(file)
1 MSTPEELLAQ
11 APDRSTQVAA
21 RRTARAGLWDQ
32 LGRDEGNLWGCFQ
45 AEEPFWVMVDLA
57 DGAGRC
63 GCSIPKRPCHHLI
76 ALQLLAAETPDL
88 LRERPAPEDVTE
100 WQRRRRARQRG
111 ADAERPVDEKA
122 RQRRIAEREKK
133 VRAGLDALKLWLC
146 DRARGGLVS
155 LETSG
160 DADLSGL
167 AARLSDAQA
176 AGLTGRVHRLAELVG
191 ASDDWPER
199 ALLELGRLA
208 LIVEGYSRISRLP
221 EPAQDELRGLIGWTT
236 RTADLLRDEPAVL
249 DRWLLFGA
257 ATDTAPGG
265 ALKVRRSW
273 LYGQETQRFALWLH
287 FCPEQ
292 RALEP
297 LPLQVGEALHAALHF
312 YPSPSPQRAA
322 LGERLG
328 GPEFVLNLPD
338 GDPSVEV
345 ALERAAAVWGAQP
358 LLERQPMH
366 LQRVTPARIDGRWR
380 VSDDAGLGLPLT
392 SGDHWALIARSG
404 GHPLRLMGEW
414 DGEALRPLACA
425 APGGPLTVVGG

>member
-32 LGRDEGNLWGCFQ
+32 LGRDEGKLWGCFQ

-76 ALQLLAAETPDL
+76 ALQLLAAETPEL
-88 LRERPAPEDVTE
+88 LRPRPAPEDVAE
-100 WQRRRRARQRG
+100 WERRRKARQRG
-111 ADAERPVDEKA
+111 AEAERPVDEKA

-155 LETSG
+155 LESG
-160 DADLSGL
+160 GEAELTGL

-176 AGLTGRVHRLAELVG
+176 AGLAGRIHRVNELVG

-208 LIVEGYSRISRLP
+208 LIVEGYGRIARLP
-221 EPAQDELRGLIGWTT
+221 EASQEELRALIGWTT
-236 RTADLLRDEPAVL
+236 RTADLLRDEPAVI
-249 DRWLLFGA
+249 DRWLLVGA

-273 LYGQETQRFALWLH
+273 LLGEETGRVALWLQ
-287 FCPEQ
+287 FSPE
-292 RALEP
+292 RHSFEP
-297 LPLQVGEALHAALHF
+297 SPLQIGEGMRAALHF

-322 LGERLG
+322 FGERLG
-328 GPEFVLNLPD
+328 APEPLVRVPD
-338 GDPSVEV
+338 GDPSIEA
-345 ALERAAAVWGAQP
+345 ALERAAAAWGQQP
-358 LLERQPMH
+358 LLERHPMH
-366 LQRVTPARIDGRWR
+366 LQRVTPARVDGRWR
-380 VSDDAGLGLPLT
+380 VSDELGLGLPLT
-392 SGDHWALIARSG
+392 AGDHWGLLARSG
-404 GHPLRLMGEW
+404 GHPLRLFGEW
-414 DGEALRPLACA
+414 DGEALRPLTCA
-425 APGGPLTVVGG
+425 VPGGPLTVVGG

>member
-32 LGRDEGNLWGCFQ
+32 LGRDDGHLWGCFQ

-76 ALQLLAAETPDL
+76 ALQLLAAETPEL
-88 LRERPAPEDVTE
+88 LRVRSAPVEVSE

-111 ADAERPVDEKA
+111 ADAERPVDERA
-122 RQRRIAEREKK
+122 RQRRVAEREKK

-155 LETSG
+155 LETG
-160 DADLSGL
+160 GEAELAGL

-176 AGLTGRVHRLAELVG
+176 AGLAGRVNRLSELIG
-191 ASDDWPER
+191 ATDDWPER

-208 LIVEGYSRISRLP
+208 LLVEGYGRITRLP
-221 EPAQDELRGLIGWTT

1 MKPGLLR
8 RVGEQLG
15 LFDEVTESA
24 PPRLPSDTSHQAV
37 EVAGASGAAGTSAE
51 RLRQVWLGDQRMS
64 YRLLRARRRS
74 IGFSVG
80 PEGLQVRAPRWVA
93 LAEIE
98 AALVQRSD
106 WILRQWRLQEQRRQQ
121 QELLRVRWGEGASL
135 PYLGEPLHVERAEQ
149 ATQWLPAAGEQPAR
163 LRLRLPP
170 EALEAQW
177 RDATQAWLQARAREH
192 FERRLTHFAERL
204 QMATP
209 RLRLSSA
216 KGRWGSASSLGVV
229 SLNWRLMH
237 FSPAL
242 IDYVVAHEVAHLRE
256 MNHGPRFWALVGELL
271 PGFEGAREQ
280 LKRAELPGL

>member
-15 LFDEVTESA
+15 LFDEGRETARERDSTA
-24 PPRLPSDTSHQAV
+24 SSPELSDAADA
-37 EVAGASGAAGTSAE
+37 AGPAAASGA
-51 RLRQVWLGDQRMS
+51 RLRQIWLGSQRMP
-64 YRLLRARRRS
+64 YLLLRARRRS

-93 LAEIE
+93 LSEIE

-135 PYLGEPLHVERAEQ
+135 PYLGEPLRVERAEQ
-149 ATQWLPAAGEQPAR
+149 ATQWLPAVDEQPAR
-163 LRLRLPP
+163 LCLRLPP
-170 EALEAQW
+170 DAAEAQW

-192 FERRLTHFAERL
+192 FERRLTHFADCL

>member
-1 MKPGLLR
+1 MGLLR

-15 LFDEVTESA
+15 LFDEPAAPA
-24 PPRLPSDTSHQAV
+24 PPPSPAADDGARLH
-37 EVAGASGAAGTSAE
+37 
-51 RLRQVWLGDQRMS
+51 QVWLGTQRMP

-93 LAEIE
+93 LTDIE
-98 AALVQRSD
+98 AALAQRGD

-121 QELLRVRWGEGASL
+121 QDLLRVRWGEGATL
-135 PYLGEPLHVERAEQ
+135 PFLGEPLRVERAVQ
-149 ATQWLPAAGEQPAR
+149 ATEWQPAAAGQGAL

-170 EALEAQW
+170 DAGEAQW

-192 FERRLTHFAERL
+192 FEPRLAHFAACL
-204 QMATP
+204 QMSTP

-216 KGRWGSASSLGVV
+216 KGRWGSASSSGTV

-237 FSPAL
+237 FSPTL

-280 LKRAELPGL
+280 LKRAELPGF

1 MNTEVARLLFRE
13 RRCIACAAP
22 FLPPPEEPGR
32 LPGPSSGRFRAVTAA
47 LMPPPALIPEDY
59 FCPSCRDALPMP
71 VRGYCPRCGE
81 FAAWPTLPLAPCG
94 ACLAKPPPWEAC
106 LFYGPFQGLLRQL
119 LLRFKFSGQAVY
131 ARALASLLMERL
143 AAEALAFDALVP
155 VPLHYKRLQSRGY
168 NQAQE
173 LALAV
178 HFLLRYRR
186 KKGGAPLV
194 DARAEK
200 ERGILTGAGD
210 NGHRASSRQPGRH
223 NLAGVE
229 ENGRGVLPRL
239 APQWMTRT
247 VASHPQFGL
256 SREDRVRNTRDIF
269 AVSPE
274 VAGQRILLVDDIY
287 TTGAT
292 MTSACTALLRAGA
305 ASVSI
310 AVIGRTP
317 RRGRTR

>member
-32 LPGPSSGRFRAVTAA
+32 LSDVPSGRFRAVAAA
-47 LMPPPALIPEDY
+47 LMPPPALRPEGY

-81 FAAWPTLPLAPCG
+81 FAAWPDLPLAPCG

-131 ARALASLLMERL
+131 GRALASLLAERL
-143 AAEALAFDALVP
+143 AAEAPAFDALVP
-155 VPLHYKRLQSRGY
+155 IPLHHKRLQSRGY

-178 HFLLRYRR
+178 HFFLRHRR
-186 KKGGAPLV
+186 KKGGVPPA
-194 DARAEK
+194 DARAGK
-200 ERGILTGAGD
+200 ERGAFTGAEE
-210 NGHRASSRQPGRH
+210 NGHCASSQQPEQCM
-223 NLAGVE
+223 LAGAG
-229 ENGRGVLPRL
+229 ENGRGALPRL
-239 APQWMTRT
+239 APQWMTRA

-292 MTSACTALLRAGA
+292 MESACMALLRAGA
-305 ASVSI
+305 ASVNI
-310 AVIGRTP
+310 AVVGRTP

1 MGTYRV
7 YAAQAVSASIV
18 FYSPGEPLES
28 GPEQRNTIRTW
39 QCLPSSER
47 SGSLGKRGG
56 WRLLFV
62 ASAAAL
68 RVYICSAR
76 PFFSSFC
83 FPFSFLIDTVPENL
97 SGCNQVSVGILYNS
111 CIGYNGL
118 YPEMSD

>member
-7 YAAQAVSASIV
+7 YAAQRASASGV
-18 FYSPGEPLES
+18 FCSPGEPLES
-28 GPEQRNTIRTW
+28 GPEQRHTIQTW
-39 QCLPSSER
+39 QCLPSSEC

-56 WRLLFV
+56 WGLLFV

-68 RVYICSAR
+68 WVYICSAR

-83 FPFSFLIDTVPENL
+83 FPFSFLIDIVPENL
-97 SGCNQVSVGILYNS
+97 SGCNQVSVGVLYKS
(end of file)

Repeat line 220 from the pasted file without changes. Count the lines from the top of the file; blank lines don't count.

178 HFLLRYRR